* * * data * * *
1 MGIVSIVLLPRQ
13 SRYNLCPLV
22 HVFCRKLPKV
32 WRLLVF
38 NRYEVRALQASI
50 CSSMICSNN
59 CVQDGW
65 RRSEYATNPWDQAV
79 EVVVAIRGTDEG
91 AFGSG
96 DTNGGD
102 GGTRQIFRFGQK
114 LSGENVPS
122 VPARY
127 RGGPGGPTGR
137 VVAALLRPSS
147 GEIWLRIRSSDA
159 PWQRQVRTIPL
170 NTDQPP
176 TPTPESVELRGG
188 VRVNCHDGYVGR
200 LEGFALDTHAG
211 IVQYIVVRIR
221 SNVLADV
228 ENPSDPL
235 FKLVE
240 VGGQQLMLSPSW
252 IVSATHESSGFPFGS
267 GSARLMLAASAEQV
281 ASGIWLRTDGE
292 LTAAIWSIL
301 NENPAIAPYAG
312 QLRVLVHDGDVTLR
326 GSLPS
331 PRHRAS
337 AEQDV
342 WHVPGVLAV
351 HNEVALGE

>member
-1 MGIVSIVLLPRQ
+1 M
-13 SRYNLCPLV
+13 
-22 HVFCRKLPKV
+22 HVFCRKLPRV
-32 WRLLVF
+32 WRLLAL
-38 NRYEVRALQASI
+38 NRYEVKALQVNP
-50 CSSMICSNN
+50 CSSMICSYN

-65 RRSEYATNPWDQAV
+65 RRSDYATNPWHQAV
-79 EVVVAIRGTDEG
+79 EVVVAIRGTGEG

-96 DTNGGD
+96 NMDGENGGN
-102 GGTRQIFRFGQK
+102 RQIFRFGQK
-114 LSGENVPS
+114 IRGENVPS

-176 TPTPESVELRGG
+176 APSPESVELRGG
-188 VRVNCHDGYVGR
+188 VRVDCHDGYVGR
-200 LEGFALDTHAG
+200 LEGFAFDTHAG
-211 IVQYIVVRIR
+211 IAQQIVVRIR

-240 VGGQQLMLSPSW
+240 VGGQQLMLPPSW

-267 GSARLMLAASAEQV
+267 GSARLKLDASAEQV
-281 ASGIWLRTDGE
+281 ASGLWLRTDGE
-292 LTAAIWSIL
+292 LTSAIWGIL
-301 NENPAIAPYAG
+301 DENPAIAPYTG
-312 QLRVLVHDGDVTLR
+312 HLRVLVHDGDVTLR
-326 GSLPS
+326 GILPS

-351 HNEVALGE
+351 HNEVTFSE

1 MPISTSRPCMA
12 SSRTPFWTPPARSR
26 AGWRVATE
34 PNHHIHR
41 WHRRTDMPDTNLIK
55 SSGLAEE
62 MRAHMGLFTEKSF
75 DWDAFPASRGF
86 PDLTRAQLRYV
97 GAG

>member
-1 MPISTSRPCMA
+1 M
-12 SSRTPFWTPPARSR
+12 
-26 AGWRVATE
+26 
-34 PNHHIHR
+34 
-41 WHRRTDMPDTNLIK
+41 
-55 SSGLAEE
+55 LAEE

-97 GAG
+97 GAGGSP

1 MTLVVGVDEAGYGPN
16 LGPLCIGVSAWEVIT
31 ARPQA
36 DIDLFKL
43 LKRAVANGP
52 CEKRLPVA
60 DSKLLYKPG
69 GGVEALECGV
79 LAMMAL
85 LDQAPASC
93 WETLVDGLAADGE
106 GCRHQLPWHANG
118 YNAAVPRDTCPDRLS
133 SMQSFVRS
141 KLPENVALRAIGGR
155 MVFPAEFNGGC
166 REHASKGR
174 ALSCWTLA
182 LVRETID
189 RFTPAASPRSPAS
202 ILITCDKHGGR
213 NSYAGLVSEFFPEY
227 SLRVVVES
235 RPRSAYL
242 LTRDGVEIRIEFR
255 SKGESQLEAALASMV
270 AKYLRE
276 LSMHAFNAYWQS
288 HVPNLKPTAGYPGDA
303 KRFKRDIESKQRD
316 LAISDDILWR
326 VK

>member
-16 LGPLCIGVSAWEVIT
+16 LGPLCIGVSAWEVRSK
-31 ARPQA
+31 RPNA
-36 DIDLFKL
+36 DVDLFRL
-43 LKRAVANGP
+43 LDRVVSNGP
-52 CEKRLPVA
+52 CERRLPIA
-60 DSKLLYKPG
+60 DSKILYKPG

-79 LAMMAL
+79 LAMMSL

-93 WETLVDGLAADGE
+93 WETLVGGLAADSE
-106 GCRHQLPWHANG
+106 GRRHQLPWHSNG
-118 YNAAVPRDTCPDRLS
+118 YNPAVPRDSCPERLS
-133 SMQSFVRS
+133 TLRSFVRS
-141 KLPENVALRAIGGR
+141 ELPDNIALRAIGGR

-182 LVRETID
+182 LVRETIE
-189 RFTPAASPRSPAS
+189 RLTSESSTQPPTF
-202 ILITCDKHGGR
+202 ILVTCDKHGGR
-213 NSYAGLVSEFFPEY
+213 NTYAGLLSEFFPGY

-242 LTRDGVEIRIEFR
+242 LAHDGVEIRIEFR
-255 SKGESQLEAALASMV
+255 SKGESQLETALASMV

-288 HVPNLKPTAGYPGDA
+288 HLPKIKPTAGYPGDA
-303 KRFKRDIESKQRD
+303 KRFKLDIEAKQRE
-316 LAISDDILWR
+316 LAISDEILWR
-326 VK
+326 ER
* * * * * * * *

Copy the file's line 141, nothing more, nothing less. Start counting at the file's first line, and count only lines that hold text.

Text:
316 LAISDDILWR